Between the two world wars, a new leftwing political movement took hold in Japan, driven partly by the Proletarian Film League, or Prokino. Film scholar Diane Lewis' book-in-progress, a social history of Prokino, maps its place in interwar Japan.
Literary scholar Melanie Micir was shocked by the treasure she found while examining the papers of modernist writer Hope Mirrlees (above) and her other archival research. Micir’s study of forgotten writings and forgotten writers recovers a lost history of queer women’s contributions to the genre of literary biography.
If Dadaist Raoul Hausmann's 1918 poster poem “fmsbw” has you feeling a little befuddled, that’s the point. The arrangement of letters and punctuation must be read within its media-historical context, says Kurt Beals.
When the Gran Chaco liquid separation plant opened in August 2015, it was touted as a "new chapter in the history of the petroleum business in Bolivia." Anthropologist Bret Gustafson looks beyond the capitalist triumph to examine the energy sector's impact on the area's people and environment.
For the late 19th-century denizens of Argentina and Uruguay’s Río de la Plata region, the greatest show on earth was the Creole circus. William Acree, a scholar of Latin American literature and culture and a Faculty Fellow in the Center for the Humanities, walks us through the phenomenon.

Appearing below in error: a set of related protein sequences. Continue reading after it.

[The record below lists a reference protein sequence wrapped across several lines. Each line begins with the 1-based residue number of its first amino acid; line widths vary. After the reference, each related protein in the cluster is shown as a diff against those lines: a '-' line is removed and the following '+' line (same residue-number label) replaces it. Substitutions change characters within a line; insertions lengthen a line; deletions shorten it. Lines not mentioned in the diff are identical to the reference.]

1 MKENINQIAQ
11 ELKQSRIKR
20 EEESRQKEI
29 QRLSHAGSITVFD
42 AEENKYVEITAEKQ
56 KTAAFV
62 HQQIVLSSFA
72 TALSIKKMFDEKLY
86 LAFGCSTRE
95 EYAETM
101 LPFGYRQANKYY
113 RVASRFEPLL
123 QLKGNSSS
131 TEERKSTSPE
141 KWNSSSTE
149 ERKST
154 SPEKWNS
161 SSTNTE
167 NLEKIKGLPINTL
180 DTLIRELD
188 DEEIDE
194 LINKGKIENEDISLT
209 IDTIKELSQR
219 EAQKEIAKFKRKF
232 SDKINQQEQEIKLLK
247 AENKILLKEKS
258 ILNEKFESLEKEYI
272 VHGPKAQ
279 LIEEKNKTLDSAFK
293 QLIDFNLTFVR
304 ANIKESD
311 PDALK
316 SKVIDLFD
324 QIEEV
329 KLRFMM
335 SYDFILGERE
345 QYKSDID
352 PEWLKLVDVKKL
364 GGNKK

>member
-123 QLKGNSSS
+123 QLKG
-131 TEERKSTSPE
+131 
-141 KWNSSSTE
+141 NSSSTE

Seasonal flooding in China's urban areas along its waterways, such as this 2013 flood in Sichuan Province, is an ancient expectation. China scholar Steven Miles tracks the impact of cyclical events such as wet-season floods and dry-season fires on urban dwellers of the 19th century.
German film scholar Jennifer Kapczynski finds a reflection of West Germany's postwar project of democratization in the films of the era, such as Der 20. Juli. Her book-in-progress, "The Subject of Democracy: 1950s West Germany and the Politics of Film," explores the state's evolving ideologies..
Performers Tanburi Cemil Bey (left, 1873–1916), Neyzen Tevfik (right, 1879–1953) and classical musicians of the golden age of the Ottoman Empire continue to influence modern-day musical artists. Ethnomusicologist Denise Gill foregrounds the performers themselves in her study of melancholy in Turkish classical music.
India's caste system of racial stratification is going nowhere, says historian and scholar of India Shefali Chandra. Instead, it is expressed in new and ever more cunning ways. Her new book project takes a hundred-year look at India's history to unravel the intertwined nature of privileged racial regimes.